Preface. Hydropower comprises 71% of renewable energy worldwide. Nations like the U.S. and Europe have dams that have reached the end of their lifespan, so more are being torn down than built. In the U.S. 546 dams were removed between 2006 and 2014.
This contains excerpts and paraphrasing of three news stories
- 11 Jan 2019 the costs of environmental damage and dam removal need to be added into calculations for whether to build a dam or not
- 19 November 2014 NewScientist article by Peter Hadfield “River of the dammed“,about the Chinese Three Gorges project
- 2012: the greenhouse gas emissions of hydropower
Moran, E. F. et al. 2018. Sustainable hydropower in the 21st century, Proceedings of the National Academy of Sciences.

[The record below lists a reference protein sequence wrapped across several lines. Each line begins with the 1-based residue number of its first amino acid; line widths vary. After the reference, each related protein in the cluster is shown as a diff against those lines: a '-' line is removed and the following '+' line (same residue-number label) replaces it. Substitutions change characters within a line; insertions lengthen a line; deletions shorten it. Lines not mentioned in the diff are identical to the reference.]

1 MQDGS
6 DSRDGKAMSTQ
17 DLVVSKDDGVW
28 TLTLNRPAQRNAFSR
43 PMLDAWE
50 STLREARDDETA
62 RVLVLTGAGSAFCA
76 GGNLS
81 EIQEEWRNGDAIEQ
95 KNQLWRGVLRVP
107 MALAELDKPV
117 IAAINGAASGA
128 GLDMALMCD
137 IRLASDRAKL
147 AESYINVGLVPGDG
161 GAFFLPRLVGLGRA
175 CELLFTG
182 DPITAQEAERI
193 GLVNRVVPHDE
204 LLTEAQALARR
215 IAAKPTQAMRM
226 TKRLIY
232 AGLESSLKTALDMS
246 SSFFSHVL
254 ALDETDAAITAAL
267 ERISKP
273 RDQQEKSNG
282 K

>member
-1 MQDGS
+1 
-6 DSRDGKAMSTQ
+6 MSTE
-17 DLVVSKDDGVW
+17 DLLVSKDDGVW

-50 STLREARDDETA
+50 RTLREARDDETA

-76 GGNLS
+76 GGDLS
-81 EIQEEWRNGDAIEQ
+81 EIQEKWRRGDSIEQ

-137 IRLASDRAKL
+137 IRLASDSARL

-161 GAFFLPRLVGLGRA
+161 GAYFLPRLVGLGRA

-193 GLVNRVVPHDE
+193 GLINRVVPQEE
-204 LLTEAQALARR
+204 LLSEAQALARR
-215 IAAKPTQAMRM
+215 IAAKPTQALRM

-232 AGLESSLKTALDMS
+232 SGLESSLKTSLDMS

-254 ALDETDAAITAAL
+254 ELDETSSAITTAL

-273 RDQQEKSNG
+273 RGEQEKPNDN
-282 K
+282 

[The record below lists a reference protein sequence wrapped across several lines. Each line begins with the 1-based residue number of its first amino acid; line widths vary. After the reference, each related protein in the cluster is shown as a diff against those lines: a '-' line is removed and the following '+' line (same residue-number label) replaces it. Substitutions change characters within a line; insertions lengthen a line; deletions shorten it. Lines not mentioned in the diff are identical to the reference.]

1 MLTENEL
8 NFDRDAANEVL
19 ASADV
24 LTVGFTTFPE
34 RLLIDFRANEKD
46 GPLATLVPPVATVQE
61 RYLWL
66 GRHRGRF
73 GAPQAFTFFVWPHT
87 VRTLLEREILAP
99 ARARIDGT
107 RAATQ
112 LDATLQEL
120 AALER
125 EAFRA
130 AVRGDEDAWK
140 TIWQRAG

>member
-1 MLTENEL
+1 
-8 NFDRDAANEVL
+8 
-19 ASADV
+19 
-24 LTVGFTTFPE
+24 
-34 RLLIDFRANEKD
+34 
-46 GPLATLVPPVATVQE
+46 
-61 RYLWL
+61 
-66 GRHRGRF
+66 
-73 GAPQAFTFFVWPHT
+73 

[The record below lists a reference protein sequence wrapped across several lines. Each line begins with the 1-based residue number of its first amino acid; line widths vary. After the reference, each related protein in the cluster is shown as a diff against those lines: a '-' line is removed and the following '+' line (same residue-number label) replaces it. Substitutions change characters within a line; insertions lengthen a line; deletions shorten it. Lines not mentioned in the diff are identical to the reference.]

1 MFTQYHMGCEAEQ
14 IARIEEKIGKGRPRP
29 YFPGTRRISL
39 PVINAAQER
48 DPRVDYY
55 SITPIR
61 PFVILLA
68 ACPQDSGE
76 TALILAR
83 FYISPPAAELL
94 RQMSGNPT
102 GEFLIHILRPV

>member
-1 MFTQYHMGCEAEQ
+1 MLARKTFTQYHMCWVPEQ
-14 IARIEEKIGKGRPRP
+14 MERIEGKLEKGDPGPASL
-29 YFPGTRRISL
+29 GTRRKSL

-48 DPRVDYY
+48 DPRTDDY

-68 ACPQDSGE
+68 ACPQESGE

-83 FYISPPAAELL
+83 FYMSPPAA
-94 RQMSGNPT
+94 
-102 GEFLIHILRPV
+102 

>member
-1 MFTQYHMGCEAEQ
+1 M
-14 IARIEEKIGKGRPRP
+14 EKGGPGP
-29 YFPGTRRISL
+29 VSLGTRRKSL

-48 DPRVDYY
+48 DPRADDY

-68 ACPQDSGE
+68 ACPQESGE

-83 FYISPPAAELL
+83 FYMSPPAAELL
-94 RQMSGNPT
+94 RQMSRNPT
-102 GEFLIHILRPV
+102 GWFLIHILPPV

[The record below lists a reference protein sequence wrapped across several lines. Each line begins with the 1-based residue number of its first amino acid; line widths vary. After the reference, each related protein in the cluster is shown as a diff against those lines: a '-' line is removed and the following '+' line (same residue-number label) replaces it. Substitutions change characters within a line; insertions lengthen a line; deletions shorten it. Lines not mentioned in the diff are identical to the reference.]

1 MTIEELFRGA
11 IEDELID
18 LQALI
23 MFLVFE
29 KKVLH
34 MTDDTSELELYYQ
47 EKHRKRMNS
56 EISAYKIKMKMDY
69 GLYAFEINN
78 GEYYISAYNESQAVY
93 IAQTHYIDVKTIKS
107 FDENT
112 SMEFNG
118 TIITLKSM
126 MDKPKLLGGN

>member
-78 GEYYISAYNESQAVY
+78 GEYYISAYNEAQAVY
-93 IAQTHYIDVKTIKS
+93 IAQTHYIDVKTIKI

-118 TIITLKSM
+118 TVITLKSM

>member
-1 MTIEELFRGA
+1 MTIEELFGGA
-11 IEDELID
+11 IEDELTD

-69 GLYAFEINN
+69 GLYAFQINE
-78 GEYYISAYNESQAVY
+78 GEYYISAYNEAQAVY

Before developing countries build more dams, they need to take the following into account when estimating the cost
- Loss of biodiversity, especially fish species
- Social consequences, such as the displacement of thousands of people and the financial harm done
- That climate change, especially drought, and evaporation from higher temperatures, which will lead to less water stored for agriculture and electricity
- The cost of removing a dam is extremely high, so high dams wouldn’t be built if this cost were included. Many new dams in Brazil and other nations will have a short lifespan — just 30 to 50 years
Hadfield, P. 2014. “River of the dammed“. NewScientist.
Dams typically last 60 to 100 years, but whether Three Gorges can last this long is questionable given the unexpectedly high amounts of silt building up. Since fossil fuels are finite, as is uranium, to keep the electric grid up many see building more dams for hydropower as absolutely essential. Hydropower is also one of the few energy resources that can balance variable wind and solar as well.
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